The Treasury bond yield curve remains inverted. This is a condition where short-term interest rates are higher than long-term rates. An inverted yield curve has historically been associated with an economic recession. The following chart shows current Treasury yields in the inverted state and the more normal configuration from December 2021.

Investors are now expecting a so called “soft landing” where economic growth slows without entering a recession. This was not the consensus view a year ago. If true the yield curve should normalize, but that may take a while.

For interest rates to normalize, short-term interest rates need to fall and/or long-term interest rates need to rise.

Short-term interest rates would decline if inflation continues to cool and the Fed begins cutting the Fed Funds rate as expected later this year. If there is a recession, the Fed will cut rates more rapidly. However, as noted above, employment has remained steady and the fourth quarter gross domestic product (GDP) accelerated at a rate of 3.3%. For 2023, GDP grew by 2.5% vs 1.9% in the prior year. The Fed may be less inclined to hurry rate cuts in this environment.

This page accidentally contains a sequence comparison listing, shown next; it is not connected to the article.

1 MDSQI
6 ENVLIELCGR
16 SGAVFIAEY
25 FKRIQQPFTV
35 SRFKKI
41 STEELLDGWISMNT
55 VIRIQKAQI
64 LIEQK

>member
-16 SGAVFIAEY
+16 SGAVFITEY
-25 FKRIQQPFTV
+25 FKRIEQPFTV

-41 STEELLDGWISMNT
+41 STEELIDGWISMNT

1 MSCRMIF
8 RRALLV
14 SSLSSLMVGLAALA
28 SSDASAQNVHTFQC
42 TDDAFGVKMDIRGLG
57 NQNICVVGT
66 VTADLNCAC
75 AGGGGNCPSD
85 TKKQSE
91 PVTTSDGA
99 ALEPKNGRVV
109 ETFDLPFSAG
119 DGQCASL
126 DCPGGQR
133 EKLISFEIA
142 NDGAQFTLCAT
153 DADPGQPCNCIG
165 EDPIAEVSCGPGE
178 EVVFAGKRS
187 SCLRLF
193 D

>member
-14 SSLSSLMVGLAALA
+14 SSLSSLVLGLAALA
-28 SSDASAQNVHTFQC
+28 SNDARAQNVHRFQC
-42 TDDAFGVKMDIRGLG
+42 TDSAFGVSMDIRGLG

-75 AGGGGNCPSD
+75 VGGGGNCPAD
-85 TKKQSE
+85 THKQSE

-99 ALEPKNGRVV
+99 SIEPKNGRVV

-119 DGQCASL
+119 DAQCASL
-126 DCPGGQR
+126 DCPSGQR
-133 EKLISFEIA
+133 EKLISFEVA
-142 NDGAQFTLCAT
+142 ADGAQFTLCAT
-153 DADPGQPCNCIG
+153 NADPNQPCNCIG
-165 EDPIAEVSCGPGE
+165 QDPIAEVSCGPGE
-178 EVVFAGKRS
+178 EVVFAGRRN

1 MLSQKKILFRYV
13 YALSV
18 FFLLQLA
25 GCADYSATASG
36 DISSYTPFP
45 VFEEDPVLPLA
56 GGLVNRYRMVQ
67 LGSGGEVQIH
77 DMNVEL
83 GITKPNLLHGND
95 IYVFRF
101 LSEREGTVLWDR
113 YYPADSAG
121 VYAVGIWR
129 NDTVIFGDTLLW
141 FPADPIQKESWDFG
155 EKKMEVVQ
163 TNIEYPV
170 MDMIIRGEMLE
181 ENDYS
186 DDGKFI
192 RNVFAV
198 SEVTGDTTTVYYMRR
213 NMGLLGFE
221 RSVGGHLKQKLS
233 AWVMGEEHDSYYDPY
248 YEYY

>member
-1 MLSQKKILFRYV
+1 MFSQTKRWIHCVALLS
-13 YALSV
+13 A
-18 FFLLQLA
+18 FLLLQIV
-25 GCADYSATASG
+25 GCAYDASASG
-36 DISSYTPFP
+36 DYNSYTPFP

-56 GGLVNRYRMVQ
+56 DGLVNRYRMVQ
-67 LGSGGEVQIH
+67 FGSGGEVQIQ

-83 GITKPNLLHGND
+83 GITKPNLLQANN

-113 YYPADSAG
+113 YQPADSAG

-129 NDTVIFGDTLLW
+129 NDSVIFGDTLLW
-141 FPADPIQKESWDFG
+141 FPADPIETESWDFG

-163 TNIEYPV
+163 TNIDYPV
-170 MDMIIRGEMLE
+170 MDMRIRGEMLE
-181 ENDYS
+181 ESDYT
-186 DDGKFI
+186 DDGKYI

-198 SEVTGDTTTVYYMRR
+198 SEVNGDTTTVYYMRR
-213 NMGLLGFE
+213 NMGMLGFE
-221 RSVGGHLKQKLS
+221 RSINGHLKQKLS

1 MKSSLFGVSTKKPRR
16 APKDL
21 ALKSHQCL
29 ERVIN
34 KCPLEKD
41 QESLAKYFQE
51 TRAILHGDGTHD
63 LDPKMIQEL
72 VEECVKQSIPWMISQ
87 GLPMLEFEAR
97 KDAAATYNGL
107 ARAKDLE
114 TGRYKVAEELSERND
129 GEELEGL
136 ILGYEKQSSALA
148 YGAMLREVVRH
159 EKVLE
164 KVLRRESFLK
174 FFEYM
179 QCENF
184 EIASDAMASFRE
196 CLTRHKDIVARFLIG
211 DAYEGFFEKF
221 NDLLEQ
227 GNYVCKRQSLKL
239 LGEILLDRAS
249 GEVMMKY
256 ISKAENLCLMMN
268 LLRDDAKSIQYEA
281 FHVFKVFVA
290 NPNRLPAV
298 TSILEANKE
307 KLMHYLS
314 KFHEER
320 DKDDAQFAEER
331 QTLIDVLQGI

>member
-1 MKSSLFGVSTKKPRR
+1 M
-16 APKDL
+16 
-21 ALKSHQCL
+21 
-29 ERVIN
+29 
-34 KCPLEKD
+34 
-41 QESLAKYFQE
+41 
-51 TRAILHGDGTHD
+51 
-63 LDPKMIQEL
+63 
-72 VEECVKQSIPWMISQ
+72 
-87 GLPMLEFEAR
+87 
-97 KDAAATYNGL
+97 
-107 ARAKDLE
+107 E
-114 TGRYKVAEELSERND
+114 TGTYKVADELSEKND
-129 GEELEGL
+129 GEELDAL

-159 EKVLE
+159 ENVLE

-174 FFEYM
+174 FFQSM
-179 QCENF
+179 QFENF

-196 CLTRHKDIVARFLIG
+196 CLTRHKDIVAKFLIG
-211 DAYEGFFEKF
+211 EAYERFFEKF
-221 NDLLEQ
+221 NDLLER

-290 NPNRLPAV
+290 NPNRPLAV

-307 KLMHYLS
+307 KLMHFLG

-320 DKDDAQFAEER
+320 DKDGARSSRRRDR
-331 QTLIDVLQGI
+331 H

A bigger issue relates to long-term government debt. In 2024, a record $8.9 trillion of government debt will mature. Further, this year’s Federal deficit is forecast at $1.4 trillion. As a result, about $10 trillion of U.S. Treasuries will come to market this year. This is about one-third of the $34 trillion total federal debt. Public investors have continued to buy U.S. Treasuries, but will the demand continue? Foreign ownership percentages of Treasuries have been declining recently. U.S. investors have parked about $7 trillion in money market funds, but will those allocations shift to equities if interest rates begin falling? It will be interesting to see where the $10 trillion demand for newly issued Treasuries comes from and how that demand (or lack thereof) affects yields.

These conditions may lengthen the time it takes for the yield curve to normalize. JMG utilizes active managers for our fixed income allocations and we are confident in their collective ability to navigate the current environment.

If you have any questions, please consult your JMG Advisor.

Important Disclosure